Digibeat is a UK Research and Innovation Strength In Places Funded (SIPF) MyWorld project lead by Zero Point Motion collaborating with the University of the West of England. The project is an important proof of concept to demonstrate that a single inertial measurement unit (IMU) can simultaneously perform two functions: high-precision fingertip motion tracking and heart function measurement through ballistocardiography (BCG). This combination will be invaluable in Virtual Reality, where it can offer insights into how a participant is interacting with content, and their level of immersion.
BCG measures the ballistic forces generated as the heart beats. As the aorta expands and contracts the body oscillates in a repeating pattern. This is typically measured by using a ballistocardiographic scale which will measure a person’s heart rate and their mass. A BCG scale measures the recoil of the body which is stood on the scale. However, this requires the person to be static, a significant issue when measuring heart rate in a dynamic immersive environment!
In comparison to existing methods of cardiac monitoring, current approaches face significant challenges when it comes to capturing cardiac metrics while the user is in motion. This is particularly evident in methods such as electrocardiogram (ECG) and photoplethysmography (PPG). For instance, sport heart monitoring chest bands using ECG require users to wet the band or apply a conductive gel between the ECG sensor and their skin to enhance the electrical signal conduction between the user and the device. However, for individuals engaged in less physically intense immersive activities, this preparation requirement may be viewed as inconvenient. PPG sensors, typically used in smartwatches, rely on emitting LEDs to detect changes in blood flow. These are susceptible to variations in skin tones and skin thickness. Consequently, this technology continues to raise concerns regarding accessibility.
A key aspect of our development was to determine exactly where the sensors should be mounted. A number of locations were considered: head, foot, back and hand. There are benefits and drawbacks of each location. The head and foot are ideal locations for BCG sensing, but provide limited range of motion when interacting with a VR experience to be used as a controller. The lower back offers a distant location to avoid picking up seismocardiographic signals as noise (e.g. the local vibrations of the thorax wall due to heart beating), however as with the head and foot, the lower back typically has a limited range of motion when interacting with a VR experience. The lower back is also a challenging location to mount wearables which need to keep their original position due to pronounced body movements around that area; the stretching of skin and rotation of the torso is likely to shift any wearable device over time.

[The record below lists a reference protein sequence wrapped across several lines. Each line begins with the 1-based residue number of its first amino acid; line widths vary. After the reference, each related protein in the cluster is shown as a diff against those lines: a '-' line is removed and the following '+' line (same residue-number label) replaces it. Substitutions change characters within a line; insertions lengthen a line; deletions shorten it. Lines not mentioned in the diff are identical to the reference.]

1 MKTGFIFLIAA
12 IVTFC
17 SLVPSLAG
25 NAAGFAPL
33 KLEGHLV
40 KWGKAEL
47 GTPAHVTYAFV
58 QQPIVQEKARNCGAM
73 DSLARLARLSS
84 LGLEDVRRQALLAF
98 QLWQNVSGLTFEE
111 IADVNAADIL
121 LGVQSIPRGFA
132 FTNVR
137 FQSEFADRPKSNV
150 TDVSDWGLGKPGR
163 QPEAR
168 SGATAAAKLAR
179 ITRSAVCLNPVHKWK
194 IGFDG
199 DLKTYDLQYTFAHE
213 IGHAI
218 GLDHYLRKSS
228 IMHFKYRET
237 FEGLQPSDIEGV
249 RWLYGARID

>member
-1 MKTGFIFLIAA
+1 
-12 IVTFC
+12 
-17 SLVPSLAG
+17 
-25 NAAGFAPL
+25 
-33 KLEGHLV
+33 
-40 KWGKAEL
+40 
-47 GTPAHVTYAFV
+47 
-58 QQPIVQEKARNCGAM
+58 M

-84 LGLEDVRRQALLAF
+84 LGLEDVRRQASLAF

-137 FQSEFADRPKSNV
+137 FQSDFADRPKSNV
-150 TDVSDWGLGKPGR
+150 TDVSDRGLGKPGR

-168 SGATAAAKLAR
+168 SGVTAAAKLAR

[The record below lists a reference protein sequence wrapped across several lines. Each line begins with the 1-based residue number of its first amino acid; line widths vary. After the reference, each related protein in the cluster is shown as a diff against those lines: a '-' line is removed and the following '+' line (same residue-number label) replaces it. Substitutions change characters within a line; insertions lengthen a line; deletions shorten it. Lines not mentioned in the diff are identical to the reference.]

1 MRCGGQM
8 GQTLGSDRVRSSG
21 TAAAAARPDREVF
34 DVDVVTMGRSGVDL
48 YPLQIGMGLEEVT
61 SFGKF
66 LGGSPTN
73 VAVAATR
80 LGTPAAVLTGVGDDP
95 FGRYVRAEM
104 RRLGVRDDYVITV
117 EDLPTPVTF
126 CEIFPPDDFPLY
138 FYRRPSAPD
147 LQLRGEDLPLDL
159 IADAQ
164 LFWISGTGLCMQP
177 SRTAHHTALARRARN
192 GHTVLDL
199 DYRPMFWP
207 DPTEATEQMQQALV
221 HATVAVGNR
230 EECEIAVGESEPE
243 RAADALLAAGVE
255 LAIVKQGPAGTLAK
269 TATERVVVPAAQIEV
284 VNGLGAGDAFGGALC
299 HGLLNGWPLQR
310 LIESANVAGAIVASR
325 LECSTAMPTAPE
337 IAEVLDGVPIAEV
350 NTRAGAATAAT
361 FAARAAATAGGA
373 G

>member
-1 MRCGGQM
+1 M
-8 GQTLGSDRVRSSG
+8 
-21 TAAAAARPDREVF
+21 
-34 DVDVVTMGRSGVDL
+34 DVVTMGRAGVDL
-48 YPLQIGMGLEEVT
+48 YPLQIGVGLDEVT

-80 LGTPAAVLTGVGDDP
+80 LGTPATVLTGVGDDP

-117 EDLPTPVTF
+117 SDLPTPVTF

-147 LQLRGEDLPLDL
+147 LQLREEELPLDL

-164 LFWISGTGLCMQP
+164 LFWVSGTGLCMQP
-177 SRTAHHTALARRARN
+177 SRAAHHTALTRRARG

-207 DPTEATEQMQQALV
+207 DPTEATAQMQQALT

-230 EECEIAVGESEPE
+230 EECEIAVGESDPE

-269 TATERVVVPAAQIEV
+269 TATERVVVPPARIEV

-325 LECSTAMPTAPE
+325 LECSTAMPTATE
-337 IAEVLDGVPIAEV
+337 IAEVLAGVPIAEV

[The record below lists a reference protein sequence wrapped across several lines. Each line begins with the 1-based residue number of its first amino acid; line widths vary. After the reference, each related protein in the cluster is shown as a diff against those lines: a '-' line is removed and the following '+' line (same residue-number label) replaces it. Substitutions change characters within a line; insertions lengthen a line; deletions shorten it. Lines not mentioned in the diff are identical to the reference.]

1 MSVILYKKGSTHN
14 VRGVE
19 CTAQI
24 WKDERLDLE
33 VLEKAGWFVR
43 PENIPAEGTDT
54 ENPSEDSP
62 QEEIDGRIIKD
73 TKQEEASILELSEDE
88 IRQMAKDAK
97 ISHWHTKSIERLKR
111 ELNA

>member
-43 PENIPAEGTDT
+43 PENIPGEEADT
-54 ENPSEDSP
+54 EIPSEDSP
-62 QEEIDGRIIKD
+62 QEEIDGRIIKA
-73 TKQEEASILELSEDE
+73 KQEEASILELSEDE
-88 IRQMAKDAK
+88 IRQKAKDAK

Therefore we ultimately decided on a finger/wrist mounted peripheral – the Digi-Gauntlet. The sensor mounted on the finger provides the motion data which has both the macro-movement of the finger and micro-movement due to BCG superimposed on to one another; whilst the data processing and communication is performed by a microcontroller board on the wrist.
To capture the broadest range of applications we ensure the Digi-Gauntlet has an adaptable design for mounting to other body locations such as the head and foot as mentioned previously. Potentially being renamed to the (Digi-Headband or Digi-Anklet!) These secondary locations can be explored should we need to enhance the BCG signal, or explore a VR space where the head or feet are a key aspect of the immersive experience.
Halfway through the project, we have successfully acquired a BCG signals whilst the hand remains static. This is a key milestone in the project as we can now begin to focus on the challenge capturing both motion and BCG signal, and separating out the two signals.
Alongside the technical challenges, we are performing a series of playtests which will be used to inform the immersive experience we develop to demonstrate the sensor technology. If you’re interested in volunteering in playtests then please get in touch with the team at Zero Point Motion at firstname.lastname@example.org